Published on August 1st, 2003 | by Nik Huggins0
Terminator 3: Rise of the Machines Review
Cast: Arnold Schwarzenegger (The Terminator/T-101), Nick Stahl (John Connor), Kristanna Loken (T-X), Claire Danes (Kate), Mark Famiglietti (Scott Peterson), Alana Curry (Bill's Girlfriend), Timothy Dowling (Stevens)
The fate of a saga perceived by many, including its creator, to have run its course lies in the hands of an oversized Austrian/American with a penchant for big cigars and short sentences. With Terminator 3: Rise of the Machines, Arnold Schwarzenegger falls off the end of a Skynet conveyor belt with a weighty thud ready for a third outing as the original, but now antiquated T-800 unit. After riding the back slope of a waning career for half a decade with a string of movies that placed him in more “demanding psychological roles” (Batman and Robin!, End of Days!!, Collateral Damage!!!) it would seem that Arnie agreed to do another Terminator sequel quicker than you can say: “Uzi 9 millimetre!”.
Almost two decades of transmutation and development culminates in Terminator 3: Rise of the Machines, standing (with a budget teetering around the 170 million Dollar mark) as one of cinemas’ most costly, but not particularly ambitious, attempts at reinvigorating a franchise. When the scent of box office cash wafts before the studio bosses’ noses’ it becomes hard to pass up another crack at tried and tested material; it’s as close as they’ll ever get to sure thing, and they know it.
The murkily ambiguous ending of Terminator 2: Judgement Day always allowed for the slightest glimmer of further instalments. James Cameron is fully aware of this, despite his protestations over the resuscitation of his baby 12 years on and his blank refusal to be involved with the entire project. Therefore, the door not fully closed in 1991 has been kicked completely off its hinges by Arnies’ mechanised boot, and gradually the paradoxical realisation that Judgement Day is inevitable allows for the situation where Terminator plot lines can be inexhaustibly recycled. The machines’ third attempt at destroying the future by changing the past manifests itself in the form of the deadly and alluring TX, played by former model Kristanna Loken. Besides looking chic in designer fashions and bearing an unsettling resemblance to Eastenders’ reject Tamsin Outhwaite, the latest generation of Hunter-Killer also possesses the ability to manipulate mechanical objects to assist her in annihilating mankind’s saviour.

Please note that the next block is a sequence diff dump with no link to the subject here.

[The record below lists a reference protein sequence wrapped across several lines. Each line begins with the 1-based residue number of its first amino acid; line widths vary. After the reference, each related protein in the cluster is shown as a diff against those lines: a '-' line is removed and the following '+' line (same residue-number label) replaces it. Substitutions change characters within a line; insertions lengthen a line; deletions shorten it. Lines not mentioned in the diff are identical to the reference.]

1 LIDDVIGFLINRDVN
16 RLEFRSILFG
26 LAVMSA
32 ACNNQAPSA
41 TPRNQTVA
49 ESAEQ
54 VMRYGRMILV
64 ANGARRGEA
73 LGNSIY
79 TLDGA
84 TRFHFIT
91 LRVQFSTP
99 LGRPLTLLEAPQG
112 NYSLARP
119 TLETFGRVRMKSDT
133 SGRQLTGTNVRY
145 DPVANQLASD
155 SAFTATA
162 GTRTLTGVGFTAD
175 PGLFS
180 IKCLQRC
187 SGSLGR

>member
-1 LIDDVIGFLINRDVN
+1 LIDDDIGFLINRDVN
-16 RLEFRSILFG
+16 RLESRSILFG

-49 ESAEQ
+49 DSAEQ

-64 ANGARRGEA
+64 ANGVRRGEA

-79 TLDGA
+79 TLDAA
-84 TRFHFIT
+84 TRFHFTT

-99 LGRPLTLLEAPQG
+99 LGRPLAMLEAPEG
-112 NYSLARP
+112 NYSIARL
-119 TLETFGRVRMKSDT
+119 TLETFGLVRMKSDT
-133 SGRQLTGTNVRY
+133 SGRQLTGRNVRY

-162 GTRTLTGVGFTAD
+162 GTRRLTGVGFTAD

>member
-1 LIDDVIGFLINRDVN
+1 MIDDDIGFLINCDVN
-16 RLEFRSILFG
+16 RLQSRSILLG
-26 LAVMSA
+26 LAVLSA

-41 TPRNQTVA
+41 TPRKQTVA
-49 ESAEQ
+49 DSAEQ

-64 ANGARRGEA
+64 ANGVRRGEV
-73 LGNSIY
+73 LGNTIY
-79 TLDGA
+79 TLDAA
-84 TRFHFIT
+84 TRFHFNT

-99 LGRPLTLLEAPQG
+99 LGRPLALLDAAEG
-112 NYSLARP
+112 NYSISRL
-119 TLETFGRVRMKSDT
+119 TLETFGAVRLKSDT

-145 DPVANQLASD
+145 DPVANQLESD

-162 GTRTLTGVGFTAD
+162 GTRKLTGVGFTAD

World weary and understandably paranoid John Connor (Nick Stahl) cowers on the periphery of society, away from the all-encompassing reach of Skynet and its mulititude of digital informers. No bank accounts, no credit cards, no official identity no means of being detected. An unfortunate twist of fate, infused with the sense of pre-destination that flows through T3, thrusts Connor into direct contact with the TX and the third incarnation of his mechanical guardian. Thus ensues the familiar endgame of hunter pitted against hunted as the Terminator, Connor and unwilling hostage/accomplice Kate Brewster (Claire Danes) strive to halt Judgement Day whilst evading the resourceful and accomplished Terminatrix.